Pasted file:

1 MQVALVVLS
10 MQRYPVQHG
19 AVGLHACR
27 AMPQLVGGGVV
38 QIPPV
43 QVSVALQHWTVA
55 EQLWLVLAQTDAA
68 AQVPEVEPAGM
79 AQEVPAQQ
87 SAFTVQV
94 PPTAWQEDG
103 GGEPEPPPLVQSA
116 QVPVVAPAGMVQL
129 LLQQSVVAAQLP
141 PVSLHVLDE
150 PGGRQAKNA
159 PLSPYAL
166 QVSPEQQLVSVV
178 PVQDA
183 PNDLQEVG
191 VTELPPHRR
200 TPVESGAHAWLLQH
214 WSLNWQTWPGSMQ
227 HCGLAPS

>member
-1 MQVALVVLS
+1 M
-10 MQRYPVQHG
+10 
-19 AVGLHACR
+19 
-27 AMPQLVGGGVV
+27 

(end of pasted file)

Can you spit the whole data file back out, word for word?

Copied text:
1 MQVALVVLS
10 MQRYPVQHG
19 AVGLHACR
27 AMPQLVGGGVV
38 QIPPV
43 QVSVALQHWTVA
55 EQLWLVLAQTDAA
68 AQVPEVEPAGM
79 AQEVPAQQ
87 SAFTVQV
94 PPTAWQEDG
103 GGEPEPPPLVQSA
116 QVPVVAPAGMVQL
129 LLQQSVVAAQLP
141 PVSLHVLDE
150 PGGRQAKNA
159 PLSPYAL
166 QVSPEQQLVSVV
178 PVQDA
183 PNDLQEVG
191 VTELPPHRR
200 TPVESGAHAWLLQH
214 WSLNWQTWPGSMQ
227 HCGLAPS

>member
-1 MQVALVVLS
+1 M
-10 MQRYPVQHG
+10 
-19 AVGLHACR
+19 
-27 AMPQLVGGGVV
+27 